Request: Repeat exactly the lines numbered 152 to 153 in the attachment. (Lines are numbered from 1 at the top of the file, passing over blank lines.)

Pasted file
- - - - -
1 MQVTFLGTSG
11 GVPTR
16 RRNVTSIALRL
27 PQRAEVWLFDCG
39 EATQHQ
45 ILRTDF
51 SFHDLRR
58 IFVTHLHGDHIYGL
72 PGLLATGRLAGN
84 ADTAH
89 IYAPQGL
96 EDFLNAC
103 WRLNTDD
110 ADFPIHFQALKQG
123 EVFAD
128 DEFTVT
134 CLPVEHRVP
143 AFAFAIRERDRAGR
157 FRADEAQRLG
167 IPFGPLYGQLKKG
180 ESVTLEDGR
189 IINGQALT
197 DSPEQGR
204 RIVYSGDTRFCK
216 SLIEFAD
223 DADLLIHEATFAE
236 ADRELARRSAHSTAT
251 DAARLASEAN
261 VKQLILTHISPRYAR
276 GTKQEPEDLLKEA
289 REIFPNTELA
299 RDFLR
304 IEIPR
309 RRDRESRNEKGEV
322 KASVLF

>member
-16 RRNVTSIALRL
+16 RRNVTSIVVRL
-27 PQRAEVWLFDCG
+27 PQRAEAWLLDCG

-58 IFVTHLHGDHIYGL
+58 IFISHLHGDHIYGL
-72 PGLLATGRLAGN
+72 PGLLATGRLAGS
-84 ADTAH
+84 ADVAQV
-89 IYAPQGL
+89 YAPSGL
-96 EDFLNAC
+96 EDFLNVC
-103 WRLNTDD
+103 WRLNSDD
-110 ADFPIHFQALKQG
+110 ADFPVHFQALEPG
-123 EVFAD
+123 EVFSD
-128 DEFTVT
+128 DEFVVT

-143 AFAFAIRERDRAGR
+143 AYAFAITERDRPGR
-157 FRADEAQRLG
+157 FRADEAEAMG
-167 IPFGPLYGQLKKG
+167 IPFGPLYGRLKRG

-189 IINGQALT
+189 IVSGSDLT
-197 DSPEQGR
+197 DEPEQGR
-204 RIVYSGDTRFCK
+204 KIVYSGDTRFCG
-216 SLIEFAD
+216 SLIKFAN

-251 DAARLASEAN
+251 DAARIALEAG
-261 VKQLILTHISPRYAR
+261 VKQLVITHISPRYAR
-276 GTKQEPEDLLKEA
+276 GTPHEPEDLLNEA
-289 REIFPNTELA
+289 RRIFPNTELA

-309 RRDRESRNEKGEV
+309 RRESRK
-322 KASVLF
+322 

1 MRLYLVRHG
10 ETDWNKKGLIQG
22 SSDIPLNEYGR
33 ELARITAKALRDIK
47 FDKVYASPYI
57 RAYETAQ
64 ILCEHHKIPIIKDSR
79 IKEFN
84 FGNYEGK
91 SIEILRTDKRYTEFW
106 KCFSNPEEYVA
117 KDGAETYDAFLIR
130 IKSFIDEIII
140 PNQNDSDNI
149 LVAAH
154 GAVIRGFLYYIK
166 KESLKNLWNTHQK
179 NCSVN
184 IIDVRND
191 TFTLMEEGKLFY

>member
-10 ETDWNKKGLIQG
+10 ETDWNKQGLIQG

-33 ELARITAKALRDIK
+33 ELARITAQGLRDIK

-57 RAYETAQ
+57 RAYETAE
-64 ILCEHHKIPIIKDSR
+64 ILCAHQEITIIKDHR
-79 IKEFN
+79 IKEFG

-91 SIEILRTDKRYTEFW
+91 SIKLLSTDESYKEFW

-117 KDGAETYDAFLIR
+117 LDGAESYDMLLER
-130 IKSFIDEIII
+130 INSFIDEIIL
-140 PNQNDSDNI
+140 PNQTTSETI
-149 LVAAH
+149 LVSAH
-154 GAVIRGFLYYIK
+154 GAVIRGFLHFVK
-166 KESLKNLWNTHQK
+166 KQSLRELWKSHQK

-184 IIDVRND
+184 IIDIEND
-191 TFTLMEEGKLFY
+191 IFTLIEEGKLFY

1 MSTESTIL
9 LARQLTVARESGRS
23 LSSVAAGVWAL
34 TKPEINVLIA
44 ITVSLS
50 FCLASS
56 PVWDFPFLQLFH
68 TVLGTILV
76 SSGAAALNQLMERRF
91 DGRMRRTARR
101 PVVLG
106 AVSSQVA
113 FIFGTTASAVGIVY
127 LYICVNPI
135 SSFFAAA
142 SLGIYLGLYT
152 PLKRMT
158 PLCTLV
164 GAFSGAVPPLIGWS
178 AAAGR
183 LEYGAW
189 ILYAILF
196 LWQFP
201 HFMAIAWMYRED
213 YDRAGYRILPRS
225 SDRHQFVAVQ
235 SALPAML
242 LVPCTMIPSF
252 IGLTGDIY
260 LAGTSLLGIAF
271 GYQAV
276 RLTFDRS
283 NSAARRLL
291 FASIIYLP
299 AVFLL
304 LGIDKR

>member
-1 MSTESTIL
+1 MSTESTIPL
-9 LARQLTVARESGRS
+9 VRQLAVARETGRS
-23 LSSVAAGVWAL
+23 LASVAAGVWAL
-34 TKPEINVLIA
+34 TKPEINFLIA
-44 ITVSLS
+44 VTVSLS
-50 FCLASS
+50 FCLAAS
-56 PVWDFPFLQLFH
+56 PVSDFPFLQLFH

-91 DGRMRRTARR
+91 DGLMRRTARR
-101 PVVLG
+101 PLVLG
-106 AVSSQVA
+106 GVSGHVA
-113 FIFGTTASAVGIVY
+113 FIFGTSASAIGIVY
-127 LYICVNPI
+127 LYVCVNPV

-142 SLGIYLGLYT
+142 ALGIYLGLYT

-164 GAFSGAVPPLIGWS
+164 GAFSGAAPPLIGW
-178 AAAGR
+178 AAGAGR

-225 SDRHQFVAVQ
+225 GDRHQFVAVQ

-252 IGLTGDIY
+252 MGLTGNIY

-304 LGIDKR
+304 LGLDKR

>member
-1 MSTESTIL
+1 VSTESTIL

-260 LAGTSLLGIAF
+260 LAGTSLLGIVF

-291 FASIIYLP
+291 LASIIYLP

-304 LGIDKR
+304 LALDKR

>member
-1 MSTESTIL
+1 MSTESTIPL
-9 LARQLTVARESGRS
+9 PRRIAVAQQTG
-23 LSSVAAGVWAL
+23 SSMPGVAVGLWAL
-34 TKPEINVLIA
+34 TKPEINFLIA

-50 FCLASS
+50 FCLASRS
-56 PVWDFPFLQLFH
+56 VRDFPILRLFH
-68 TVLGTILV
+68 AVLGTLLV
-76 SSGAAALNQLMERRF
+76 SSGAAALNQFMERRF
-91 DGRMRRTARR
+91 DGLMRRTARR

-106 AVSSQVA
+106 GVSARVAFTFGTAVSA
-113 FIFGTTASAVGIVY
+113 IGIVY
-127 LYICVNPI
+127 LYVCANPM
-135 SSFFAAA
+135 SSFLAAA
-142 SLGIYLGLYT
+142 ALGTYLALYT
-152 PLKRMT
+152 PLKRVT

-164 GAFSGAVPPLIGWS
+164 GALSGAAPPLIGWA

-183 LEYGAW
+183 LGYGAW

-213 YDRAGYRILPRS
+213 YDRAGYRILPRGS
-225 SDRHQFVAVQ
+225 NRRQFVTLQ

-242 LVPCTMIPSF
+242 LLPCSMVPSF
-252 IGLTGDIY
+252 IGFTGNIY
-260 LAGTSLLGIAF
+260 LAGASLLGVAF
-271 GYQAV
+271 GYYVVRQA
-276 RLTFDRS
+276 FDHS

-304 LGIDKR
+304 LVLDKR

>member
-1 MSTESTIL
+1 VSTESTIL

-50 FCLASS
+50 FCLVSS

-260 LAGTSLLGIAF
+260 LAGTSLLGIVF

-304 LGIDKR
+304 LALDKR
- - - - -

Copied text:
164 GAFSGAVPPLIGWS
178 AAAGR